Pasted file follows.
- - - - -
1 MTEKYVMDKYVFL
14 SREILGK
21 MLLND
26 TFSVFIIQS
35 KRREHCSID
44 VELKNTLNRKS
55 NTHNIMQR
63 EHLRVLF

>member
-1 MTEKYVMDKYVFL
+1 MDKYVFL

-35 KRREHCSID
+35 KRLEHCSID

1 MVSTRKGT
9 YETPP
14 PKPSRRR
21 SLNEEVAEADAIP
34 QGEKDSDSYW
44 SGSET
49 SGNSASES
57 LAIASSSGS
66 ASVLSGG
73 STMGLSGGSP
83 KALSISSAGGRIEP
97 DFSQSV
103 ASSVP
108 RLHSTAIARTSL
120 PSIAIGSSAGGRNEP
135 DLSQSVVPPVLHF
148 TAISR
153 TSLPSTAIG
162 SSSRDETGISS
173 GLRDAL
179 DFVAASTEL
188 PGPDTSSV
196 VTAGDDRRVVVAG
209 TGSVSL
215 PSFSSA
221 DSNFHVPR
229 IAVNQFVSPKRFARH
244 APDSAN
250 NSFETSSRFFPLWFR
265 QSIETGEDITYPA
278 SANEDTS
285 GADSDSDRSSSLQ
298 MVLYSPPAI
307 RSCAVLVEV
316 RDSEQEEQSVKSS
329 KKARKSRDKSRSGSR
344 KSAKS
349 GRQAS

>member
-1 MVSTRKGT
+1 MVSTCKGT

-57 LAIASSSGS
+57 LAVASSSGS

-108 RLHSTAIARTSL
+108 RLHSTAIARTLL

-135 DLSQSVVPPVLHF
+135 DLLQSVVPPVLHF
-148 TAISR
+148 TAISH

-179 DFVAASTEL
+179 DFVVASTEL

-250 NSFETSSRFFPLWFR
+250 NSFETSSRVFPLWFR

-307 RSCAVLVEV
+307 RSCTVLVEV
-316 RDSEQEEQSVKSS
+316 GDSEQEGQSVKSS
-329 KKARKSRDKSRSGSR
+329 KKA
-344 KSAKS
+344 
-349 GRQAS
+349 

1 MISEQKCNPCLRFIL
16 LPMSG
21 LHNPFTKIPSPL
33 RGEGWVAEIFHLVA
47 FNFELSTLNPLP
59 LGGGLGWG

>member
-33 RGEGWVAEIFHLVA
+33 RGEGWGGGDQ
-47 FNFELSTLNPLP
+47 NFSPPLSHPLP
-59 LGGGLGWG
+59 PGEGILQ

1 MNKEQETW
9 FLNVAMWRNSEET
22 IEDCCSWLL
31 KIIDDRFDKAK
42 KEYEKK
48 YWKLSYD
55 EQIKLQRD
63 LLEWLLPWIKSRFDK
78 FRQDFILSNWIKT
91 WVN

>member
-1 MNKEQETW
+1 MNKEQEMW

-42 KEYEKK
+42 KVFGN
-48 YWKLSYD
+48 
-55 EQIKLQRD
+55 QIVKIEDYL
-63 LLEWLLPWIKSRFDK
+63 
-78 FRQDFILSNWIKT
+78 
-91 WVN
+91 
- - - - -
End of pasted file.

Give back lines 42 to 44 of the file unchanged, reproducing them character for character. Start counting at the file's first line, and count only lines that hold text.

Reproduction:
250 NSFETSSRFFPLWFR
265 QSIETGEDITYPA
278 SANEDTS